John Ciardi
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"John Anthony Ciardi" was an United States/American poet, translation/translator, and etymologist. While primarily known as a poet, he also translated Dante Alighieri/Dante's Divine Comedy, wrote several volumes of children's poetry, pursued etymology, contributed to the Saturday Review (US magazine)/Saturday Review as a columnist and long-time poetry editor, and directed the Bread Loaf Writers' Conference in Vermont. In 1959, Ciardi published a book on how to read, write, and teach poetry, How Does a Poem Mean?, which has proven to be among the most-used books of its kind. At the peak of his popularity in the early 1960s, Ciardi also had a network television program on CBS, Accent. Ciardi's impact on poetry is perhaps best measured through the younger poets whom he influenced as a teacher and as editor of the Saturday Review.

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A dollar saved is a quarter earned.

You don't have to suffer to be a poet; adolescence is enough suffering for anyone.

But when the pen is in his hand he has to write by itch and twitch, though certainly his itch and twitch are intimately conditioned by all his past itching and twitching, and by all his past theorizing about them.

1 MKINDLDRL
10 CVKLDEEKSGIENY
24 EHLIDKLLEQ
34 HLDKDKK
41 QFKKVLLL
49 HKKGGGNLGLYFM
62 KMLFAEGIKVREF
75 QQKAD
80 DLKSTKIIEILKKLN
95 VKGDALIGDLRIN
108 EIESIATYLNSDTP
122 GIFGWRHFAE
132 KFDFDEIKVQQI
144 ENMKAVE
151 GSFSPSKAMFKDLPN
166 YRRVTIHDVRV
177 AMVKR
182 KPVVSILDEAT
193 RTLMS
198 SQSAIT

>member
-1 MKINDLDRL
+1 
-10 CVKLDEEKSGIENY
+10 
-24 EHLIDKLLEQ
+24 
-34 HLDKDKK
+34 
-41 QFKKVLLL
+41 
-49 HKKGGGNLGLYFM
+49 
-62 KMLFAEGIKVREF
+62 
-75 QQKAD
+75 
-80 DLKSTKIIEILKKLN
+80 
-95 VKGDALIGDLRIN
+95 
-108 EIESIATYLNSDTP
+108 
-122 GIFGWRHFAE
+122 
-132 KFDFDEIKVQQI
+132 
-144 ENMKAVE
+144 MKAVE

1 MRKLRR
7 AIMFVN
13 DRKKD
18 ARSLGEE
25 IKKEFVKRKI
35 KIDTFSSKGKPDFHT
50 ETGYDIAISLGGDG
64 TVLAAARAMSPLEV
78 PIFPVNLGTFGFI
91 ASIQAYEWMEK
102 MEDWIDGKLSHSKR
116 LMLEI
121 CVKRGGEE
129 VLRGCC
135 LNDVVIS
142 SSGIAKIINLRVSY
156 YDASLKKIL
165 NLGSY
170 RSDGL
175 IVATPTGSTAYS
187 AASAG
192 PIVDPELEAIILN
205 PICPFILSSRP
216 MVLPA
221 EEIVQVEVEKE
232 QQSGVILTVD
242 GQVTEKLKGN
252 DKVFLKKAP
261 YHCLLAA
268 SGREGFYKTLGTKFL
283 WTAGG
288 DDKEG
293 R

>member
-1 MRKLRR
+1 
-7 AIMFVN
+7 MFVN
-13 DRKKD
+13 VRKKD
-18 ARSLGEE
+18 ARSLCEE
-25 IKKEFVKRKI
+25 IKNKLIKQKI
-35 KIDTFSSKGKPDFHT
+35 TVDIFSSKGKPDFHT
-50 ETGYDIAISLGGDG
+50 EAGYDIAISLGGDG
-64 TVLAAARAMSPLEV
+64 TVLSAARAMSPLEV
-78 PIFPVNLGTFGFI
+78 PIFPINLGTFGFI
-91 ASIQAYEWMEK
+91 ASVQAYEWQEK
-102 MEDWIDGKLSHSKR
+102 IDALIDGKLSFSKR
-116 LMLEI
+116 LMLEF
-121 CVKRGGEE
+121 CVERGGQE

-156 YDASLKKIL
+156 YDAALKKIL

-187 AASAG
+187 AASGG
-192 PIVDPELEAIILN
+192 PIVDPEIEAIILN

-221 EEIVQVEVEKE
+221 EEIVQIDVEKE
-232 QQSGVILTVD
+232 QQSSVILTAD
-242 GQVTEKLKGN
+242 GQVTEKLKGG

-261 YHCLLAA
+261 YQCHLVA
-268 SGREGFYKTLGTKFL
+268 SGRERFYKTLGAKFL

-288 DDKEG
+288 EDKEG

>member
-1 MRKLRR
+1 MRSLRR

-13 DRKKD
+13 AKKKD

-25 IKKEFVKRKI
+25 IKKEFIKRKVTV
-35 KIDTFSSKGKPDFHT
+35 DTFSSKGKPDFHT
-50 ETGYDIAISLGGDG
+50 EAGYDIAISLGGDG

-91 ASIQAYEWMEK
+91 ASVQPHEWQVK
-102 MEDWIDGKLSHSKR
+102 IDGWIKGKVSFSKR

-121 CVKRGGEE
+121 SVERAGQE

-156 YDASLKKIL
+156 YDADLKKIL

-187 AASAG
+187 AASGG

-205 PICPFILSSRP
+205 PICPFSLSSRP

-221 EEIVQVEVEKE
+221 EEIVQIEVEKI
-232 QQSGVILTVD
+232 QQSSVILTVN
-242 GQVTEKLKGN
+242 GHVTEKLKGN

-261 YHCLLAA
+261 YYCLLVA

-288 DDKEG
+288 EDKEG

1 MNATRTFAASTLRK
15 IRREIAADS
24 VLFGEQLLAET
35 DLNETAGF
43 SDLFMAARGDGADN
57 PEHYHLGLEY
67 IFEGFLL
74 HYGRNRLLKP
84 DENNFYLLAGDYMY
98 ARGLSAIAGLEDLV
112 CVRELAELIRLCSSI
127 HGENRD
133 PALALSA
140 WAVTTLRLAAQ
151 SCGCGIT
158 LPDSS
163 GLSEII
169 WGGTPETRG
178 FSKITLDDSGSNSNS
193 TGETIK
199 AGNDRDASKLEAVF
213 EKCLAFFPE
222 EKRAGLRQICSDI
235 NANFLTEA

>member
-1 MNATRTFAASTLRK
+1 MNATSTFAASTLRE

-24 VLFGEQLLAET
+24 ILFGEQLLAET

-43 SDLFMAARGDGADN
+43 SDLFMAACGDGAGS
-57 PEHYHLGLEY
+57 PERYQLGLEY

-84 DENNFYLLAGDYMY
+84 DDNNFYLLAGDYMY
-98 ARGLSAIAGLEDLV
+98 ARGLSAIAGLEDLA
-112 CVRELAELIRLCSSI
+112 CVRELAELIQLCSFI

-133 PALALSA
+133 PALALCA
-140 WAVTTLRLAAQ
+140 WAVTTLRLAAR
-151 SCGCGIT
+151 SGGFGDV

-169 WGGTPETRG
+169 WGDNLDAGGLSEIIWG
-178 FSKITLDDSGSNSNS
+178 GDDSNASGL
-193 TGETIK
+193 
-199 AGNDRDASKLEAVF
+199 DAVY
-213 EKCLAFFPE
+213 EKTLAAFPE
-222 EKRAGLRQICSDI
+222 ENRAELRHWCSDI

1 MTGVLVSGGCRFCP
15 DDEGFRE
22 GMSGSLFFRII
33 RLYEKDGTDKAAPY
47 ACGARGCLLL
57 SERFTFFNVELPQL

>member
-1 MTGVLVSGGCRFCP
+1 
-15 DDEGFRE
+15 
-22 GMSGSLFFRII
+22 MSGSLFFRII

Modern art is what happens when painters stop looking at girls and persuade themselves that they have a better idea.

Every parent is at some time the father of the unreturned prodigal, with nothing to do but keep his house open to hope.

Love is the word used to label the sexual excitement of the young, the habituation of the middle-aged, and the mutual dependence of the old.

The Constitution gives every American the inalienable right to make a damn fool of himself.

Intelligence recognizes what has happened. Genius recognizes what will happen.

Gentility is what is left over from rich ancestors after the money is gone.

A university is what a college becomes when the faculty loses interest in students.

The classroom should be an entrance into the world, not an escape from it.

There is nothing wrong with sobriety in moderation.